6 Holiday Gratitude Activities for the Classroom

As the holiday season approaches, it’s the perfect time to actively practice gratitude in the classroom. Gratitude activities aren’t just thematically appropriate for the holidays—they’re also extremely beneficial for your students.

Research shows that practicing gratitude offers a wide range of benefits, including:

  • Better physical and mental health
  • Improved self-esteem
  • Increased empathy and reduced aggression
  • Better sleep
  • Healthier relationships
  • More productivity

Try These Holiday Gratitude Activities

Appreciating the good people and things in your life is beneficial year-round. But you can help your students start practicing an attitude of gratitude this holiday season with these six activities.

#1 Gratitude Journal

Ask students to keep a gratitude journal, writing weekly or a few times each week. You may instruct students to journal about 3-5 things/people they’re thankful for each time, or you can provide prompts. For younger children, prompts are helpful. Sample ideas include:

  • Name two people you’re thankful to have in your life. Why?
  • What are three things that made you smile this week?
  • List three things that make your life easier or better. How?
  • Name three experiences that you were thankful for this week, however small.
  • What’s one memory that you’re grateful to have? Why?

It doesn’t sound like much, but multiple studies show that the simple act of recording what we’re thankful for improves health and happiness.

#2 Gratitude Tree

If you’re looking for a collaborative activity, have each student write what they’re thankful for on an autumn leaf made of construction paper. Together, construct a tree with additional construction or craft paper. Ask each student to read their leaf as they place it on the tree.

Not crafty? Conduct a similar activity with a gratitude jar. Place a jar in a central classroom location, along with strips of paper and writing utensils. Children write what they’re thankful for on the slips of paper and place them into the jar.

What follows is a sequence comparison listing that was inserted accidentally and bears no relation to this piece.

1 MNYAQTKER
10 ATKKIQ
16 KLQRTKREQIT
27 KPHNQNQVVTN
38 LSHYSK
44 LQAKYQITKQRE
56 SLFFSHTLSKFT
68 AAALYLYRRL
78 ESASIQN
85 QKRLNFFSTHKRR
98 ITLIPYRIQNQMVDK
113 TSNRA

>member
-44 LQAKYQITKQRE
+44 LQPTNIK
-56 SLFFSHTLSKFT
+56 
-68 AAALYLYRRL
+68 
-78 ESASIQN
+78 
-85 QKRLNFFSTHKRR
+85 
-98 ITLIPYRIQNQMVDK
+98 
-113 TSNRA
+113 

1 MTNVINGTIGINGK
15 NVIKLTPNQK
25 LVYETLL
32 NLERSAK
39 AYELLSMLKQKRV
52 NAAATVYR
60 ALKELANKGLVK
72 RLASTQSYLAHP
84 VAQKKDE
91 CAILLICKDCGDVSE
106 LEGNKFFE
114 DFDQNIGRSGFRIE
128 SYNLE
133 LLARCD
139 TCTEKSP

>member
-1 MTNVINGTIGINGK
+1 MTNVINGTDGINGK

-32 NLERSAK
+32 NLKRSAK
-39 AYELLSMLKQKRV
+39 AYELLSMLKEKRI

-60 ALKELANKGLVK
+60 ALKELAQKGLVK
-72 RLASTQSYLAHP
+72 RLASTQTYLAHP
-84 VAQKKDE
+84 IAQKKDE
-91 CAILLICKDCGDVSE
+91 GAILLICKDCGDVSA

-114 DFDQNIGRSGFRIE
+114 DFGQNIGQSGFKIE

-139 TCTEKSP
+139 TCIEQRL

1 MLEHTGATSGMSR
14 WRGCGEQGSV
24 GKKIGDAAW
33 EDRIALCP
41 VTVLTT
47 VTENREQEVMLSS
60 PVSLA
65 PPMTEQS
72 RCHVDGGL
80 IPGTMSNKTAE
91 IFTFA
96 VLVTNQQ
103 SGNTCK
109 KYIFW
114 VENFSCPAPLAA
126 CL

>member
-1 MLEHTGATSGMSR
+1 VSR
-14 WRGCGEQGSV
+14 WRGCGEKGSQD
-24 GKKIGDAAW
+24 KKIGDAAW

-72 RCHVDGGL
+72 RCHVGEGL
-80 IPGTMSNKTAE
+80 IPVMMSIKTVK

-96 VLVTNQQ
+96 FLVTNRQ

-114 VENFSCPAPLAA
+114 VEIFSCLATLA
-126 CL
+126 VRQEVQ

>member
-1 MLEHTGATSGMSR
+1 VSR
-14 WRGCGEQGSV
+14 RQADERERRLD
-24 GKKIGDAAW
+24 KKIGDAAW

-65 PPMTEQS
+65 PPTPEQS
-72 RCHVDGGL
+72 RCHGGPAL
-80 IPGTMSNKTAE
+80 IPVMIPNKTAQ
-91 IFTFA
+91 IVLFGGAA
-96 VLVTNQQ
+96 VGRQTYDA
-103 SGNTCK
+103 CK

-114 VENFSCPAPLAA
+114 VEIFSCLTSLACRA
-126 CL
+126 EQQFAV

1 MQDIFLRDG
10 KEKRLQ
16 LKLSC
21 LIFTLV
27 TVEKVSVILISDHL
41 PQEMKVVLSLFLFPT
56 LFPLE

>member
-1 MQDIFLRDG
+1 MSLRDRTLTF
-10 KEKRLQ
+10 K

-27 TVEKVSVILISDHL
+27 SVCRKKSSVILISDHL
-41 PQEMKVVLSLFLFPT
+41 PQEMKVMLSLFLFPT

Each day this holiday season, read out a few strips of paper from the jar. Alternatively, read all entries at a celebration before holiday break.

#3 Thankful Thanksgiving Turkeys

Put a twist on the classic “hand turkey” by making thankful Thanksgiving turkeys with your class. Each student traces his or her hand. The thumb is the turkey’s head, while the four fingers represent feathers. Children draw a beak and legs to complete the turkey.

Next, children list one person or thing they’re thankful for on each of the fingers (feathers). Students can read their turkeys to a table group or to the class, then hang them around the classroom. You get a fun, meaningful activity and classroom decorations in one!

#4 Thank You Letters

Recognizing the people we’re thankful for is even more meaningful than recognizing the things for which we’re grateful. Ask students to write and deliver letters to family members, friends, or school faculty who they would like to thank this holiday season.

The activity is also a great way to work on student writing and teach them how to structure a friendly letter. Plus, it benefits both your students and the people who receive their letters.

#5 Gratitude Collage

Younger students who haven’t yet developed their writing skills will enjoy creating a gratitude collage. You can have them draw pictures, provide magazines and ask them to cut out pictures, or even have them bring pictures from home.

Whatever approach you take, students will create a collage representing what they’re thankful for, then share with their group or class.

#6 Gratitude Celebration

Before your students head home for their holiday break, have a gratitude celebration in your classroom. Like any celebration, it may feature healthy snacks, music, and fun games. For a gratitude-themed game, try the following:

  • Give students a snack-sized pack of M&Ms, Skittles, or something else colorful.
  • Create a key for each color (e.g. blue=a person you’re grateful for, orange=something you’re thankful to have learned this year, yellow=a memory you’re thankful to have, green=a possession you’re thankful for, etc.).
  • Ask students to take turns sharing gratitude with a partner or their table group based on the M&Ms or Skittles in their bag.

You can also recognize gratitude by incorporating the five activities listed above. For instance, you may read out the slips of paper in your gratitude jar, ask students to read their thankful Thanksgiving turkeys to the class, or have students present their gratitude collages. You’ll leave your students on a positive note and set the right tone for the holiday break.

Final Thoughts: Holiday Gratitude Activities for the Classroom

As your students’ thoughts turn to presents and vacation plans, it’s helpful to place the focus on gratitude and appreciation. Even a short-term focus on gratitude offers enormous benefits for health and happiness.

Or, you can use these gratitude activities to kick-off a more long-term gratitude practice in your classroom. Whatever you do, your students will reap the benefits!


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